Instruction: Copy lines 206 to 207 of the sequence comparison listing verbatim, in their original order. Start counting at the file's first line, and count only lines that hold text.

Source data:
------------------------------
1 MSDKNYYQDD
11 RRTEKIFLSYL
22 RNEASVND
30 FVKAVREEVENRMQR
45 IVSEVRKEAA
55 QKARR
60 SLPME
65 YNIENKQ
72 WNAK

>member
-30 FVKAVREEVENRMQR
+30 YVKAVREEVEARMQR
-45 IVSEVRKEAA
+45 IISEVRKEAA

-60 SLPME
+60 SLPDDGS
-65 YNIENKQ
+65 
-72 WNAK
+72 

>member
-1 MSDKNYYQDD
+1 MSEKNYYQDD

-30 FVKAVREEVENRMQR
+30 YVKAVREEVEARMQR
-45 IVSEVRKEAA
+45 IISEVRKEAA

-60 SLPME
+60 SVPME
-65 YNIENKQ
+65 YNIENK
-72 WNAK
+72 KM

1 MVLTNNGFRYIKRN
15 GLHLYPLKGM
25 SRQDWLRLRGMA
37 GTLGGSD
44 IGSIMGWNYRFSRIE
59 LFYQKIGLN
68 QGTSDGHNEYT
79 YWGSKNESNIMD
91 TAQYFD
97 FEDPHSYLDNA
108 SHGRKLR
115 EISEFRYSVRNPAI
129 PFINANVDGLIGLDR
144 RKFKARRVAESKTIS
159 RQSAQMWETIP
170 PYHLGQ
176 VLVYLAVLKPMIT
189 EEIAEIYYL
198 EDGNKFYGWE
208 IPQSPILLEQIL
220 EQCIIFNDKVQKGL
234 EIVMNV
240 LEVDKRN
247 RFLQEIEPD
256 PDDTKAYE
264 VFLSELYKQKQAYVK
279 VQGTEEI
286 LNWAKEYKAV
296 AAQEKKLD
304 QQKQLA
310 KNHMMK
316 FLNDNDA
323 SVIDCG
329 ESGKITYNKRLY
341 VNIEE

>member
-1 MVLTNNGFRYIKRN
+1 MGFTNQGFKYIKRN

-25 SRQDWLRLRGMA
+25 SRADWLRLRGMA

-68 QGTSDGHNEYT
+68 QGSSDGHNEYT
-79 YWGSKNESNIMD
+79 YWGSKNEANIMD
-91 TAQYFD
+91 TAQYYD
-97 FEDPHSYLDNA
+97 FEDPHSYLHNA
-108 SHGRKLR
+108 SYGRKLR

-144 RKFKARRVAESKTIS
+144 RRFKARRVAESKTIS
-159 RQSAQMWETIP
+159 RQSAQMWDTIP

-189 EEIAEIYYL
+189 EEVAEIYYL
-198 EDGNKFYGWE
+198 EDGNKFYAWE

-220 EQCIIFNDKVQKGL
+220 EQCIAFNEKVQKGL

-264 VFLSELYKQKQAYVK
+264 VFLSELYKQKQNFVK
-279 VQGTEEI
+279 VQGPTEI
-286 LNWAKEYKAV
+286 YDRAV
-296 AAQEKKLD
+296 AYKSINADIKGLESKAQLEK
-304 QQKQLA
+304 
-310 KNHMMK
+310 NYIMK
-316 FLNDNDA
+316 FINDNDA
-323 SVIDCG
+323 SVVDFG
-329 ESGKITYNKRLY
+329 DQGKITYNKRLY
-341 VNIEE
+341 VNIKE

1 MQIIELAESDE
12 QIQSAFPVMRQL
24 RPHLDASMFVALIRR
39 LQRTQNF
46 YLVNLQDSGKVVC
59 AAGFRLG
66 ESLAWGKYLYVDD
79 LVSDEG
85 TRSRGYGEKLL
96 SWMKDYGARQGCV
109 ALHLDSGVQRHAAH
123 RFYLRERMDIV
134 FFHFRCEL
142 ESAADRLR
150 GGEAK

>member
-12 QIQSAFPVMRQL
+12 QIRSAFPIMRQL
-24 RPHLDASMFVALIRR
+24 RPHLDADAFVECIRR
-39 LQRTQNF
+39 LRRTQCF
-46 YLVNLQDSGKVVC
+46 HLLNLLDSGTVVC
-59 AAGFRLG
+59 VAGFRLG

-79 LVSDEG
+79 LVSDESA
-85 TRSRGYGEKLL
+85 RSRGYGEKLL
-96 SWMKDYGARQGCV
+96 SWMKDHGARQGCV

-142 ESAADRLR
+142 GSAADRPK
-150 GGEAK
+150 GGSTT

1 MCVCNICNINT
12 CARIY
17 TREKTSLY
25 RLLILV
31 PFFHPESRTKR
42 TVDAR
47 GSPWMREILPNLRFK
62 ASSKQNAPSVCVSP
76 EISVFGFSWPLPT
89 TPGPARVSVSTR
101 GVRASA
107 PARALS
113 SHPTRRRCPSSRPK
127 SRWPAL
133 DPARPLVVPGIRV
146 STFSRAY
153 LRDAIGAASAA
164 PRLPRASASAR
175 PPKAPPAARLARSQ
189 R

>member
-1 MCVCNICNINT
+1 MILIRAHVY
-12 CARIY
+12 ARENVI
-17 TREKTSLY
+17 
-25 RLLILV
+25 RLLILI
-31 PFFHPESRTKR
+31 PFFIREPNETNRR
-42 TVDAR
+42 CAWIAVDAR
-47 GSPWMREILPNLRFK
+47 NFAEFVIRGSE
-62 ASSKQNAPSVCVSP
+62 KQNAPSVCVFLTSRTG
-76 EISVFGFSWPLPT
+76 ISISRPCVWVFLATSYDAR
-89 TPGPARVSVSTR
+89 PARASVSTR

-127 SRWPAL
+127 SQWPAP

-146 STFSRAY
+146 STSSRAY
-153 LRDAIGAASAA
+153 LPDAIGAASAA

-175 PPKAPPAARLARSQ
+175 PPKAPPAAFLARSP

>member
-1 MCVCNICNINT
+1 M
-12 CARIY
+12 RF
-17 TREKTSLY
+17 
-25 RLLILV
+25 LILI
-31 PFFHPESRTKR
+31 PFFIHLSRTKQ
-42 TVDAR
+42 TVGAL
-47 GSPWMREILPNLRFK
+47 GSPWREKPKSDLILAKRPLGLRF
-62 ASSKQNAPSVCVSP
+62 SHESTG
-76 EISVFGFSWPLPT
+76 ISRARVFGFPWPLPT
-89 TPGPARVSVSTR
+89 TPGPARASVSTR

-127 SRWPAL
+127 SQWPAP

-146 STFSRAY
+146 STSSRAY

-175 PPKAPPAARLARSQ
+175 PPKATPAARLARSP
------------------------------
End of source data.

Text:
-25 RLLILV
+25 LILI